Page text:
BY JANICE KURBJUN
Trygve Berg recalls
SUMMIT DAILY NEWS, Skiing pioneer Trygve Berge noticed quite a few changes. As he skied the fresh corduroy he’s come to enjoy, he pointed out that the soft, man-made snow churned up by groomers was a commodity not available in 1961.
“It was a special moment,” she said. “It probably wasn’t that dissimilar to when they took the lift 50 years ago. It was a cool, crisp morning that was memorable.”
Berge doesn’t mind being recognized for his work in starting the ski resort; in fact, he says he sort of likes feeling like a movie star. But he acknowledges he’s just a regular person. “It’s fun to be recognized, but other than that, I’m just me,” he said.
“It was Sigurd (Rockne) and me who got the ball rolling,” he said.
Berge was invited to the United States by 1952 Olympic gold medalist Stein Eriksen, his friend and employer in Voss, Norway, where Berge mounted steel edges on 12,000 pairs of skis to make a living during ski racing. (He competed in the 1956 Olympics in Cortina d’Ampezzo, Italy, but didn’t place. He lost his ski just before the finish.)
Eriksen had come to the United States, lending a hand and making a living off ski area startup. He wanted Berge to run his ski schools in Heavenly, Aspen and Boyne Mountain, Mich. — a role he’d fall into again once Breckenridge’s lifts started turning. Trygve’s is still the learning area at the mountain. (Ericksen still lives in Deer Valley, Utah.) While he was in Aspen, a friend, Bill Rounds, encouraged Berge and Rockne to visit the open valley between the Continental Divide and the Tenmile Range that was to be flooded to create Dillon Reservoir. They saw the opportunity to build there, and created the Norwegian Construction Company and built the Anthem Lumberyard, which would eventually become the Breckenridge Building Center. That was in the fall of 1960.
“There was nothing here, just rock piles all over,” Berge said. They planned to build cabins around the lake, but wondered what people would do in winter.
Rounds asked if it might be possible to ski. So they set out to scout.
“We looked at the slopes, the snow, the exposure, and rode up the old mining road to where the Colorado Superchair ends right now,” Berge said. The threesome hiked to the top, and decided they’d build the ski area. They headed back to the car, pulled out some scotch, mixed it with spring water spouting from the hillside nearby, and tossed one back to the ski area. Not long after, they had the permit to move forward.
They marked the runs in the spring and summer of 1961, and crews from Aspen came to cut the slopes. That winter, the ski area opened with Springmeier (named for an old mining character who lived next to the Gold Pan), Rounder’s Run and Callie’s Alley (named after Rounds and his wife), Eagle Lane at the bottom and the Constam T-bar on Trygve’s beginner area.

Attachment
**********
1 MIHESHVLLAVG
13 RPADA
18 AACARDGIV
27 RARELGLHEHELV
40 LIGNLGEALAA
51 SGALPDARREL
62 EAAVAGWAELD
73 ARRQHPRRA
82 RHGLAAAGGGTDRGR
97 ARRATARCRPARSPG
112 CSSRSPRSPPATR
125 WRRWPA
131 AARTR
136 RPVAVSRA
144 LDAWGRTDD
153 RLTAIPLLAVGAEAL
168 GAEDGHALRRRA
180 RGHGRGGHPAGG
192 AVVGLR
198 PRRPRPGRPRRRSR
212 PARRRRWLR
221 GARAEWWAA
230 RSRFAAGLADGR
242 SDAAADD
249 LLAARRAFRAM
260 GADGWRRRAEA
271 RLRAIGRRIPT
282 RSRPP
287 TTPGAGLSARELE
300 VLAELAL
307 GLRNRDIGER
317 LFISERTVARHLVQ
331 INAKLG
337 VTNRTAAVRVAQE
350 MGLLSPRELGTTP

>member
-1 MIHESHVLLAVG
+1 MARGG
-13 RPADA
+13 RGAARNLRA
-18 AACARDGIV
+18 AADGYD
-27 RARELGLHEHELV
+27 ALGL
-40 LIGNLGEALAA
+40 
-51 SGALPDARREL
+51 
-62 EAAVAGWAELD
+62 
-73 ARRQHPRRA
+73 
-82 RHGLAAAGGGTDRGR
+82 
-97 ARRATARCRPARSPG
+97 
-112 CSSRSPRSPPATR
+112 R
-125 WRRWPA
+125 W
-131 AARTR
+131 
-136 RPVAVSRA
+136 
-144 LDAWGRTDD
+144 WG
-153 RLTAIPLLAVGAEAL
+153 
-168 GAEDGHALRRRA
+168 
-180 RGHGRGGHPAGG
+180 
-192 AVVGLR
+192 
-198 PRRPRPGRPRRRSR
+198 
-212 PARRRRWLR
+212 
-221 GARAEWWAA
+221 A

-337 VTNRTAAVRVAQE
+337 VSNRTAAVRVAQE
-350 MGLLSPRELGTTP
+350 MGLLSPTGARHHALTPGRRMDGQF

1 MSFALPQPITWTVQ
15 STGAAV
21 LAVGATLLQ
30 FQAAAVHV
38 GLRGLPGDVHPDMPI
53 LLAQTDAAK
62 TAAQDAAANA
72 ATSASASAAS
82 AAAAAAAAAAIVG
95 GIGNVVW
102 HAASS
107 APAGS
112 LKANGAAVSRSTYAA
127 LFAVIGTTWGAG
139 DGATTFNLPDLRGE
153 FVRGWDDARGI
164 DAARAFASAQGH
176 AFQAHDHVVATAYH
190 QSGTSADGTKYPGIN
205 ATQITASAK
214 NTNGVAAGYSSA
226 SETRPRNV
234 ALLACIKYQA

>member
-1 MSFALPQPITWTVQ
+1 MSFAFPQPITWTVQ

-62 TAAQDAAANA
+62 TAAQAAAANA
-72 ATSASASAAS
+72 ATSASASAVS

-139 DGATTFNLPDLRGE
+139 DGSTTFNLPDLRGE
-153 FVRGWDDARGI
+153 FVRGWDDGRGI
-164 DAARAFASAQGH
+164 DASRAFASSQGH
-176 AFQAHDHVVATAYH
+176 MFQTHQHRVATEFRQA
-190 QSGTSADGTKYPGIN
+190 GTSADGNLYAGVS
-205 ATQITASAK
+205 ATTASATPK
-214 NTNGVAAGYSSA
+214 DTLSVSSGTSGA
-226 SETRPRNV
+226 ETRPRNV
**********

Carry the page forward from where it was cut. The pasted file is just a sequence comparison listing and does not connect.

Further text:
Building a town
A sliver of the land of opportunity, Breckenridge attracted all kinds of entrepreneurs. Unlike Vail, which was funded by investors, Breckenridge was build more haphazardly, with developments scattered throughout the valley.
“It was a crazy time,” Berge said, though it was exciting for him to see people coming with new ideas; ideas both for building the town and having fun. “The enthusiasm was incredible.”
Locals who remained in the mining version of Breckenridge thought the skiers were nuts.
“They didn’t understand the future of the skiing business,” Berge said.
Meanwhile, the town was dying, and just a few hundred people remained.
“Without the ski area, there would be nothing here,” he said.
Changes: The best and the worst
Berge commends the direction leaders have taken the town — from its visual appeal to the economy on which it thrives. He appreciates the investments (though, he admitted he sometimes thinks it’s too much) in various activities that cater to broad audiences, such as the recpath.
However, he laments the change in opportunity. It’s not as easy for people to come and make a life here, between the town’s red tape and the already developed valley.
“It’s so hard to do something small anymore,” Berge said.
The expansions since the start of the Peak 8 Ski Area fall into Rounds’, Berge’s and Rockne’s original vision. Berge said he vizualized the entire Tenmile Range being a ski area, with Peak 1 and Bill’s Ranch making the most ideal terrain. He’d walked the land in its entirety, and envisioned a monorail connecting it all together.
Eventually, Rockne moved into the restaurant business while Berge stayed in ski school and ski shops. Both still live close, with Rockne in Breckenridge and Berge renting here and living primarily in Lakewood.
As he reflected on the many years spent dedicated to Breckenridge, he said, “It’s good to look back, but it’s kind of sad; I don’t know where those 50 years went. It’s also good to look forward, because the future doesn’t seem to come as fast as the past goes.”